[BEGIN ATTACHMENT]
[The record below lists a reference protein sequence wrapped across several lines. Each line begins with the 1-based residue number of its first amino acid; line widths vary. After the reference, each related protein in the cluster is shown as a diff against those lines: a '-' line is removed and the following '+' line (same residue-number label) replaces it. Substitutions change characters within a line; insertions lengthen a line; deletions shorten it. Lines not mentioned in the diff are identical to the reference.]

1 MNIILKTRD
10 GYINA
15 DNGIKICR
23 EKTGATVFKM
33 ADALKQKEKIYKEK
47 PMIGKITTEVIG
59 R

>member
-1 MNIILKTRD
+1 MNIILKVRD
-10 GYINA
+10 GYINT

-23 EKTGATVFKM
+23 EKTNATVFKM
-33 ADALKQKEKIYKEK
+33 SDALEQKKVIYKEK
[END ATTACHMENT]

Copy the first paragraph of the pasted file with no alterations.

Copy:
[The record below lists a reference protein sequence wrapped across several lines. Each line begins with the 1-based residue number of its first amino acid; line widths vary. After the reference, each related protein in the cluster is shown as a diff against those lines: a '-' line is removed and the following '+' line (same residue-number label) replaces it. Substitutions change characters within a line; insertions lengthen a line; deletions shorten it. Lines not mentioned in the diff are identical to the reference.]